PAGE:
"Of all the teams in this tournament, this is huge for the city of Memphis. Memphis is in the Bible Belt, a Godly place, a charitable place. But we've got a lot of poverty; we have a lot of things going on. With this right here, what's happening can show a lot of young kids there is hope, there is an opportunity, there is chance."
- John Calipari (April 5, 2008)
It's the nature of Memphis -- the nature of who we are as Memphians -- that the stories we embrace most passionately tend to come with a bruise or two. We're the home of Elvis Presley, perhaps the most famous man of the 20th century . . . but alas, a fallen star who has "earned" more money in the grave than he did on stage. We rightfully carry a banner for Martin Luther King and the message he embodied . . . but alas, Memphis is connected to Dr. King primarily for being the place he was slain. The music Memphis sings for the world -- the blues -- is largely about the hazards of love, the sorrow of love lost. Even as noble an enterprise as St. Jude Children's Research Hospital is named for the patron saint of lost causes.
To the list of heartbreaking identifiers we can now add the 2008 NCAA basketball championship contest, won Monday night in San Antonio by Kansas -- 75-68 in overtime -- over a Memphis team that, yes, won more games (38) than any team in the history of the sport. Four missed free throws over the last two minutes by two Tiger All-Americans -- Chris Douglas-Roberts and Derrick Rose -- allowed the Jayhawks' Mario Chalmers to drain a game-tying three-point shot with two seconds left in regulation. Including the overtime period, Memphis was outscored 24-8 over the game's last eight minutes. How does a team -- and the community it embodies -- retain perspective when told 38-2 isn't good enough?
When all the tears on all those Tiger-blue Final Four t-shirts are finally dried, the 2007-08 Memphis basketball team will land where it belongs: a significant club in basketball history, the players now permanently a part of the city many of them will only temporarily call home. Joey Dorsey is from Baltimore, Douglas-Roberts from Detroit, Antonio Anderson from Massachusetts, Robert Dozier from Georgia, Rose from Chicago. But they are all Memphians now, and forevermore. Twenty years from now, nearing the end of his NBA career, you think Rose will have to buy a meal in Memphis? In the year 2038, you think the initials CDR won't call to mind that dunk over UCLA's Kevin Love? Memphis may be too large, too complicated a city to be called a "college town," but these Tigers are ours, as much a part of the community fabric now as your favorite corner bar or your favorite river view. They're ours, especially, because no one will understand the ache of April 7, 2008, like they will.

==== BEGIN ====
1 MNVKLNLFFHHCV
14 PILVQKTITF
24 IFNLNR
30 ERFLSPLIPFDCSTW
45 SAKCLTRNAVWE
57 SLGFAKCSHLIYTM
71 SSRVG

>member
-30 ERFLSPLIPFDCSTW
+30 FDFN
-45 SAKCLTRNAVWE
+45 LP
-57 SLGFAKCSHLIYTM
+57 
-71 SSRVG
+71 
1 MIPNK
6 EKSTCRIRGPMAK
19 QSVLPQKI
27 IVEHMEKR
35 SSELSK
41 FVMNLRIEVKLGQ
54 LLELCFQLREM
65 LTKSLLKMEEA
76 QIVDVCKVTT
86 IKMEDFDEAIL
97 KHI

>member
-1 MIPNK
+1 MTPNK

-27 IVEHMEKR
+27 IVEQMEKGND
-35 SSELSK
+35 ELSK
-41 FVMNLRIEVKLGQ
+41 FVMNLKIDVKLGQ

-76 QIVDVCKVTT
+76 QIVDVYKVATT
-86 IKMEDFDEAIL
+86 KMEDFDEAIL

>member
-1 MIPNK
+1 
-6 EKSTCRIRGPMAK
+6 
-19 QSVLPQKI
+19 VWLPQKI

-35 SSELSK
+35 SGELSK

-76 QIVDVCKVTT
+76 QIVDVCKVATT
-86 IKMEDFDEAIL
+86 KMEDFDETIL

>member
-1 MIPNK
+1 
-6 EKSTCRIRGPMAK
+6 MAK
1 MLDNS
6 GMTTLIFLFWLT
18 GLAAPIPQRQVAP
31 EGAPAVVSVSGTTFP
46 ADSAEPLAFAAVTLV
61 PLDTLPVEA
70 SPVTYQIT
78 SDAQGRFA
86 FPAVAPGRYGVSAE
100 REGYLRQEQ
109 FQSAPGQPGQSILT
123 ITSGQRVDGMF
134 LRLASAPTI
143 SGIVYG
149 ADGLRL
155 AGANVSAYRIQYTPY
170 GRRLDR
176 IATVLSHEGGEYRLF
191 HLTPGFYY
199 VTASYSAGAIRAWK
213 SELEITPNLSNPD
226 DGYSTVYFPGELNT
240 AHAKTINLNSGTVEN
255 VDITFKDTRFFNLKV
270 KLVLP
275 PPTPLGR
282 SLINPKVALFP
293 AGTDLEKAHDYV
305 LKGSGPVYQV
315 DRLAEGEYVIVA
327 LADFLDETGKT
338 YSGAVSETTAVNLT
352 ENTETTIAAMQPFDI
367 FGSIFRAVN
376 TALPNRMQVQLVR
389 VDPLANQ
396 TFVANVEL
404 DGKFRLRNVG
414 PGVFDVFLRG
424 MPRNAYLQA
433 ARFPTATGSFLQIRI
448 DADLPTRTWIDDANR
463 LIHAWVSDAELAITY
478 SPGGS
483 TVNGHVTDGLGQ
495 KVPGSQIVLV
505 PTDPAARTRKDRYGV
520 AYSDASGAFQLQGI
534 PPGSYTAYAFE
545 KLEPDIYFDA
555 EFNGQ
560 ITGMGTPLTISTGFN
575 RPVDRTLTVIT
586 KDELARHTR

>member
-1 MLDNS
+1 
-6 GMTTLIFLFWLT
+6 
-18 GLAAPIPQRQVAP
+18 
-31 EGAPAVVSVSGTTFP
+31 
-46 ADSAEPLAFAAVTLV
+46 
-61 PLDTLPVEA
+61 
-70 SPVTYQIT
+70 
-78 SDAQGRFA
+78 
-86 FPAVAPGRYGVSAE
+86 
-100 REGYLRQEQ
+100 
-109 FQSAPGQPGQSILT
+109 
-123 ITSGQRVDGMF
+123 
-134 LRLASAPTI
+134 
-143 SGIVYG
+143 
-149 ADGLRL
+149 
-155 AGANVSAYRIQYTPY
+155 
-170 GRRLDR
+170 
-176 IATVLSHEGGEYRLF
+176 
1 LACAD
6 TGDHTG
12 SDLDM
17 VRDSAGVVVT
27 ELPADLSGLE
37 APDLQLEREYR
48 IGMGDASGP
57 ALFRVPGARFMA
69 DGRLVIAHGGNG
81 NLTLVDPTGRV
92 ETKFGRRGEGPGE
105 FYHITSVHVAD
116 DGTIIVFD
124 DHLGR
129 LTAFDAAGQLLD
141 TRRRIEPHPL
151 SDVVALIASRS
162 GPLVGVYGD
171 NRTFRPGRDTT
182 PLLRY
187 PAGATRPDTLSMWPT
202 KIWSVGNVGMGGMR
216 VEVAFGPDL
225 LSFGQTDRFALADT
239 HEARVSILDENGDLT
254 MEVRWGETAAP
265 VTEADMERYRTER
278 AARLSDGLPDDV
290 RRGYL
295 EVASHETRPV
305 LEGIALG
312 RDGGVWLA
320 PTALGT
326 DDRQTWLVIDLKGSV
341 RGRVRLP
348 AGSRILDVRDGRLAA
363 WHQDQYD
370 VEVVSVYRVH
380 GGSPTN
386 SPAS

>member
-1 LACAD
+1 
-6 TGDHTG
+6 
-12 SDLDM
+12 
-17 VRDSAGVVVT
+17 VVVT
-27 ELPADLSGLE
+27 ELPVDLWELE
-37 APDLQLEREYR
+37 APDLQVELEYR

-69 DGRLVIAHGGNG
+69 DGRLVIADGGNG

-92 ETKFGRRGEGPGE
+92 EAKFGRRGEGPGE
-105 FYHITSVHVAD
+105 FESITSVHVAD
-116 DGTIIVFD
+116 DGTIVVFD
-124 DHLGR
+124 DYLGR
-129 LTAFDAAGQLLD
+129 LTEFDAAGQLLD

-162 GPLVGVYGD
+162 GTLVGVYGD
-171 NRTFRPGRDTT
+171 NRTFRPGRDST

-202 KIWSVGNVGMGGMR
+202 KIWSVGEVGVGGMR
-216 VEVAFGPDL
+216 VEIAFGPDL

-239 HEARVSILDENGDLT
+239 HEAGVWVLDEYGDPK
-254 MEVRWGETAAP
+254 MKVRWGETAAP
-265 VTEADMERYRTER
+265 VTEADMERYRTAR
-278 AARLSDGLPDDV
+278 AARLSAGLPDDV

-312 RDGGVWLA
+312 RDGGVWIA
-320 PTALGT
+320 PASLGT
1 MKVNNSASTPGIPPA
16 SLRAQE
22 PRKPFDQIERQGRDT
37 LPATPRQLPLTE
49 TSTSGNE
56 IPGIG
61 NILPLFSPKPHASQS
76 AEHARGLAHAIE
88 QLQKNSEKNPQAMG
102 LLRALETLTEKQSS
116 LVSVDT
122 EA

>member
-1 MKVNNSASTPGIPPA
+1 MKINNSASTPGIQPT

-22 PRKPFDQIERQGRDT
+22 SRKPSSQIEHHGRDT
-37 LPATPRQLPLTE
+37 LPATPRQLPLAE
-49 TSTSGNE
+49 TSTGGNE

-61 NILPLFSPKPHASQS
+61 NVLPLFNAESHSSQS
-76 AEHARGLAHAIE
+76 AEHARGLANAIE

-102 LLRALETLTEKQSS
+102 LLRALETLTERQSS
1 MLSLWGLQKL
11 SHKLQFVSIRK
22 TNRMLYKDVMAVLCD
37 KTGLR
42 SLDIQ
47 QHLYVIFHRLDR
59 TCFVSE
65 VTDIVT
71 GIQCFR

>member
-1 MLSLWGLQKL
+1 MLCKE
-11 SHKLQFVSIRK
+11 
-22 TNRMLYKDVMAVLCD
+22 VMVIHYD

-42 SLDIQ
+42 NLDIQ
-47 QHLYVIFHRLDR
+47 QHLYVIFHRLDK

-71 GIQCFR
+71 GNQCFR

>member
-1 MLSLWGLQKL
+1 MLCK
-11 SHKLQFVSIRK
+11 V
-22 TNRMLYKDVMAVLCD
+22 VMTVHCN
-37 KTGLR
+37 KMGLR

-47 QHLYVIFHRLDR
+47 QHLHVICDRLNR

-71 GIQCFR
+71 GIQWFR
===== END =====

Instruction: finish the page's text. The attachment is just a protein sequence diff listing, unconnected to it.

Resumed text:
My friend Dennis Freeland and I used to chuckle over the joyous futility of sportswriting. The former Flyer editor -- who died far too young in 2002 -- recognized sporting events for what they were: moments in time. Which made it well nigh impossible to convey that "moment" in words that must necessarily be written (and read) after the moment has passed.
But that's the joyous part of the endeavor. Absorbing a moment -- however crushing it may turn out to be -- as it occurs, then reaching into the recesses of thought and sentiment to somehow add life to (or in this case, survive) an otherwise transitory event. Dennis -- from whichever cloud he watched Monday night's game -- would know how unnecessary even the most profound game summary of Kansas-Memphis will be in the days and weeks ahead. For it's the bond the Memphis Tigers hold to their city that will spawn the tales that heal, the verbal replays, rewinds, and reflections of a season -- and even a last breathtaking game -- that give sports "moments" a kind of immortality the best stories ride into posterity.
I had my groceries bagged last weekend by a young man in a Derrick Rose jersey. Saw a father eating breakfast with his son Sunday morning, wearing a t-shirt that said, "Joey Dorsey for Mayor." (Two birds with one stone, that message.) Did some banking Monday morning with a woman -- dressed entirely in blue -- more interested in talking about the Tigers' chances against Kansas than she was my account numbers (I reviewed her work carefully). If you didn't see Tiger blue in Memphis over the last week, the cabin fever must be unbearable. The moments of hope and joy simply stockpiled.
A single free throw made (instead of missed), a desperation three missed (instead of made), and maybe three fewer seconds on the clock. Such were the moments Tiger Nation will imagine for what seemed so clearly to be a national title. The 2008 NCAA championship was a heartbreaking story. And very much a Memphis one.